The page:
“We’re going to need Trump and Trump needs us,” Graham said this week.
The collective shirking from holding Trump accountable is a measure of his continued appeal to the Republican base, even as federal authorities are arresting dozens of supporters for their actions on Jan. 6 and the Department of Homeland Security issued an alert warning of potential terror attacks from right-wing militants. Some of the 10 House Republicans who voted with Democrats to impeach Trump have stoically conceded they may very well lose their seats over the move.
“The quiet hope is that he just goes away without having to publicly rebuke him and anger the base,” said Ryan Williams, a Republican strategist and former spokesman for Senator Mitt Romney when he ran for president. “Even at this stage, voting to convict the president all but guarantees you a primary that could end your career in the Senate.”
That was evident Thursday when hundreds of Trump supporters attended a rally in Cheyenne, Wyo., hosted by Florida Representative Matt Gaetz, an ardent Trump ally, to protest Wyoming Representative Liz Cheney’s vote to impeach the former president. And Representative Kevin McCarthy, the minority leader in the House who said during the House impeachment debate that Trump “bears responsibility” for the Jan. 6 attack, traveled to Palm Beach, Fla., to pay court to him this week.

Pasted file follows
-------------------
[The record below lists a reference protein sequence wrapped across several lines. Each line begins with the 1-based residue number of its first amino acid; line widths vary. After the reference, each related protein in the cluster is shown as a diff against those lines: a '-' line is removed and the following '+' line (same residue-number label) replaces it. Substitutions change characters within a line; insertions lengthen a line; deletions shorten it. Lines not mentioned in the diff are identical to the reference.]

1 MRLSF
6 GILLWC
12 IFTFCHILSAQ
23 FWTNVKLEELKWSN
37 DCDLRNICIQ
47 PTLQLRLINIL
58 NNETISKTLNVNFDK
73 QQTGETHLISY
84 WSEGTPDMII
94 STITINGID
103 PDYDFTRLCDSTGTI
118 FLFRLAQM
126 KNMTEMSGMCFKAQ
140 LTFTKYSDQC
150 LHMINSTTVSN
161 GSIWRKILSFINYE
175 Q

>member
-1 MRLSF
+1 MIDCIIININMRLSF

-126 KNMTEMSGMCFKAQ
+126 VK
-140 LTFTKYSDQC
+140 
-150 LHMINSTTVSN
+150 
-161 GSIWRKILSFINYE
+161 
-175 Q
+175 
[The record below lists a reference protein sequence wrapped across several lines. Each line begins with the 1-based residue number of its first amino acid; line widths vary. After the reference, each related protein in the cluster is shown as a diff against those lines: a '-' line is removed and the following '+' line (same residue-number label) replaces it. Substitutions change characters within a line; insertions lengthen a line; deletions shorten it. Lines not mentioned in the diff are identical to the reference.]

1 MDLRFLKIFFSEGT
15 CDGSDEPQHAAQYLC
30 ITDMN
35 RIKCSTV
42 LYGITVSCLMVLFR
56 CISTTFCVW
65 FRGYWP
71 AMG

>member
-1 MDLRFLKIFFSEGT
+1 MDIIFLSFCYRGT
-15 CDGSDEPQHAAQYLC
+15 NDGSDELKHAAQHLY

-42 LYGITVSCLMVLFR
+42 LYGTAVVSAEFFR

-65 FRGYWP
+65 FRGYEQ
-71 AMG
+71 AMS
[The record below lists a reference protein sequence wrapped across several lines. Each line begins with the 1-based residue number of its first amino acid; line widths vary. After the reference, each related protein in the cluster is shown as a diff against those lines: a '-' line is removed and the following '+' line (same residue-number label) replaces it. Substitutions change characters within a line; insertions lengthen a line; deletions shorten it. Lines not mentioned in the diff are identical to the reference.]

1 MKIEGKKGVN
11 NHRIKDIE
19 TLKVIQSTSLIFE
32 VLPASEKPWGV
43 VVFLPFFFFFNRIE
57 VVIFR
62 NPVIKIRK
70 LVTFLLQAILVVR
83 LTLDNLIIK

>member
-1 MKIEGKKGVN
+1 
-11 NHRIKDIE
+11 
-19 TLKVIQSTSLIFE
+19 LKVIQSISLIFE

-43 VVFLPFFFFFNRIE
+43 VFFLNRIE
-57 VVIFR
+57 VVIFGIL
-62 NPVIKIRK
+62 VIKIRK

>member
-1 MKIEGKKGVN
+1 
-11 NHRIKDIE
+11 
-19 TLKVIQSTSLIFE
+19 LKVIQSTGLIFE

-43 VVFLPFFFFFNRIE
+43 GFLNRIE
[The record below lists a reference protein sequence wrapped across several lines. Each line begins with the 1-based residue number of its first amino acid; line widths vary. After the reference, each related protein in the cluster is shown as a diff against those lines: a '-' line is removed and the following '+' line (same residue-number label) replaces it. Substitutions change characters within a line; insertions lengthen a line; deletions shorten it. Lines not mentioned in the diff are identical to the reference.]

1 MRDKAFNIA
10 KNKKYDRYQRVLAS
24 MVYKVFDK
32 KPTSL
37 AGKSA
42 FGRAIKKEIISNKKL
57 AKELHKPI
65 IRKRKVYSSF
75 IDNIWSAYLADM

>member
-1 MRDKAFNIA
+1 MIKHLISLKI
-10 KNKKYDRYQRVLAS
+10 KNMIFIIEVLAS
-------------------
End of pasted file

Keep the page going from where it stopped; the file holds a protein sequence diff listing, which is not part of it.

After the McCarthy meeting, Trump’s political organization boasted in a statement: “His endorsement means perhaps more than any endorsement at any time.”
A conviction would require 17 Republicans joining all 50 Democrats in the Senate. Senators Romney, Susan Collins, Lisa Murkowski, Pat Toomey, and Ben Sasse are the only Republicans who did not join their 45 colleagues in supporting the motion calling the trial unconstitutional.
With the votes to convict on the Republican side clearly not there, some Democrats are pushing for a speedy trial of just one week, compared to the three weeks they spent on Trump’s first impeachment trial in early 2020. The short timeline means lawmakers would not have time to gather evidence using subpoena power to find out what Trump knew before the rally about the crowd’s intentions.
Instead, they would likely rely on the mountain of publicly available video and other evidence that shows rioters citing Trump’s words to justify their violent breach of the Capitol. That’s just fine with many Democrats who want to move on the policy matters on their agenda.
“I would hope that we deal with that as quickly as possible to start addressing the needs of working families,” Senator Bernie Sanders of Vermont, an independent who caucuses with the Democrats, said on Wednesday about the trial.